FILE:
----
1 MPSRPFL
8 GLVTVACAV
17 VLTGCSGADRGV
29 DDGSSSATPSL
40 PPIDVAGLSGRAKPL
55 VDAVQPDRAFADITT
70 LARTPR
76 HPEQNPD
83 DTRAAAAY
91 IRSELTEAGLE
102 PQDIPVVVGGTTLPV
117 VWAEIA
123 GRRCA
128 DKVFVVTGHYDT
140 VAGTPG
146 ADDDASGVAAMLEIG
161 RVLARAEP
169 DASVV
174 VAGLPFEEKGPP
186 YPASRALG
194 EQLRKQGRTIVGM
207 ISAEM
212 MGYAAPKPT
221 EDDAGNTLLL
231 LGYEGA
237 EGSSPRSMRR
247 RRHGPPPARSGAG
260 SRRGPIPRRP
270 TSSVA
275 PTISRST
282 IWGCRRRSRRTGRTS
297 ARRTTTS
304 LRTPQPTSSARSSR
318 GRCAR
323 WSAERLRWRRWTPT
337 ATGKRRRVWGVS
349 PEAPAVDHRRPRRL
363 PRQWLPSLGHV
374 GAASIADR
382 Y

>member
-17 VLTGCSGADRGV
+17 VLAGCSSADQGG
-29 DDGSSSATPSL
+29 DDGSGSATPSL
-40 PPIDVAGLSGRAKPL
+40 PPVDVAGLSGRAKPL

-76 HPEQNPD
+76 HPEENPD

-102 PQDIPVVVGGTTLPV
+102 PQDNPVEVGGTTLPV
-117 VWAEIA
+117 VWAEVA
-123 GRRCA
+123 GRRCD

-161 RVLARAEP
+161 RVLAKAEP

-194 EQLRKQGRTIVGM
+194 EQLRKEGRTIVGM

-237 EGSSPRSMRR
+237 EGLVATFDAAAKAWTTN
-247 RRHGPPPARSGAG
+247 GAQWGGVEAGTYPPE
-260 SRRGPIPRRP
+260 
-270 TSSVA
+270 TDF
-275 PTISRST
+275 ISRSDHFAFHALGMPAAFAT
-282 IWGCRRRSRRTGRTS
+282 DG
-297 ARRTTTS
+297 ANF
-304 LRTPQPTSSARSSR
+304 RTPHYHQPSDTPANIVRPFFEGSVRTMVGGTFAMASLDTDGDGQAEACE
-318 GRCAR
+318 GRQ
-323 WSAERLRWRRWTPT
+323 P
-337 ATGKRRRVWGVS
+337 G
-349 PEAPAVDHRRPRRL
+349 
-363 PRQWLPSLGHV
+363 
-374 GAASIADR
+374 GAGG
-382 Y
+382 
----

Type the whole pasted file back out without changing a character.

1 MPSRPFL
8 GLVTVACAV
17 VLTGCSGADRGV
29 DDGSSSATPSL
40 PPIDVAGLSGRAKPL
55 VDAVQPDRAFADITT
70 LARTPR
76 HPEQNPD
83 DTRAAAAY
91 IRSELTEAGLE
102 PQDIPVVVGGTTLPV
117 VWAEIA
123 GRRCA
128 DKVFVVTGHYDT
140 VAGTPG
146 ADDDASGVAAMLEIG
161 RVLARAEP
169 DASVV
174 VAGLPFEEKGPP
186 YPASRALG
194 EQLRKQGRTIVGM
207 ISAEM
212 MGYAAPKPT
221 EDDAGNTLLL
231 LGYEGA
237 EGSSPRSMRR
247 RRHGPPPARSGAG
260 SRRGPIPRRP
270 TSSVA
275 PTISRST
282 IWGCRRRSRRTGRTS
297 ARRTTTS
304 LRTPQPTSSARSSR
318 GRCAR
323 WSAERLRWRRWTPT
337 ATGKRRRVWGVS
349 PEAPAVDHRRPRRL
363 PRQWLPSLGHV
374 GAASIADR
382 Y

>member
-17 VLTGCSGADRGV
+17 VLAGCSSADQGG
-29 DDGSSSATPSL
+29 DDGSGSATPSL
-40 PPIDVAGLSGRAKPL
+40 PPVDVAGLSGRAKPL

-76 HPEQNPD
+76 HPEENPD

-102 PQDIPVVVGGTTLPV
+102 PQDNPVEVGGTTLPV
-117 VWAEIA
+117 VWAEVA
-123 GRRCA
+123 GRRCD

-161 RVLARAEP
+161 RVLAKAEP

-194 EQLRKQGRTIVGM
+194 EQLRKEGRTIVGM

-237 EGSSPRSMRR
+237 EGLVATFDAAAKAWTTN
-247 RRHGPPPARSGAG
+247 GAQWGGVEAGTYPPE
-260 SRRGPIPRRP
+260 
-270 TSSVA
+270 TDF
-275 PTISRST
+275 ISRSDHFAFHALGMPAAFAT
-282 IWGCRRRSRRTGRTS
+282 DG
-297 ARRTTTS
+297 ANF
-304 LRTPQPTSSARSSR
+304 RTPHYHQPSDTPANIVRPFFEGSVRTMVGGTFAMASLDTDGDGQAEACE
-318 GRCAR
+318 GRQ
-323 WSAERLRWRRWTPT
+323 P
-337 ATGKRRRVWGVS
+337 G
-349 PEAPAVDHRRPRRL
+349 
-363 PRQWLPSLGHV
+363 
-374 GAASIADR
+374 GAGG
-382 Y
+382 